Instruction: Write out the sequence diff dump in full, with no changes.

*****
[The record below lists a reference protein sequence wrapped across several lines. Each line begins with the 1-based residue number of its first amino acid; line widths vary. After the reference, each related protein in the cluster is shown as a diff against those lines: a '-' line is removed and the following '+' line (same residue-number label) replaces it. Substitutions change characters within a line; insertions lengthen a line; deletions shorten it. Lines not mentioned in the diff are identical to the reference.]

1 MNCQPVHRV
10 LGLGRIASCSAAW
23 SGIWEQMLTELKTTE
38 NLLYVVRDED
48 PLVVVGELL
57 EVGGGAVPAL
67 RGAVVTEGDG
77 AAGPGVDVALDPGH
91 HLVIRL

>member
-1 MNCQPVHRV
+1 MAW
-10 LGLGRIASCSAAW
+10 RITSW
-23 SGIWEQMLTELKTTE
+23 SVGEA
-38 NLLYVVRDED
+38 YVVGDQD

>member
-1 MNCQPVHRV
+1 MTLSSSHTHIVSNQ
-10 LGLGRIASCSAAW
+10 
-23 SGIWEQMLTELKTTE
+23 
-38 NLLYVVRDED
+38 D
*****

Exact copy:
[The record below lists a reference protein sequence wrapped across several lines. Each line begins with the 1-based residue number of its first amino acid; line widths vary. After the reference, each related protein in the cluster is shown as a diff against those lines: a '-' line is removed and the following '+' line (same residue-number label) replaces it. Substitutions change characters within a line; insertions lengthen a line; deletions shorten it. Lines not mentioned in the diff are identical to the reference.]

1 MNCQPVHRV
10 LGLGRIASCSAAW
23 SGIWEQMLTELKTTE
38 NLLYVVRDED
48 PLVVVGELL
57 EVGGGAVPAL
67 RGAVVTEGDG
77 AAGPGVDVALDPGH
91 HLVIRL

>member
-1 MNCQPVHRV
+1 MAW
-10 LGLGRIASCSAAW
+10 RITSW
-23 SGIWEQMLTELKTTE
+23 SVGEA
-38 NLLYVVRDED
+38 YVVGDQD

>member
-1 MNCQPVHRV
+1 MTLSSSHTHIVSNQ
-10 LGLGRIASCSAAW
+10 
-23 SGIWEQMLTELKTTE
+23 
-38 NLLYVVRDED
+38 D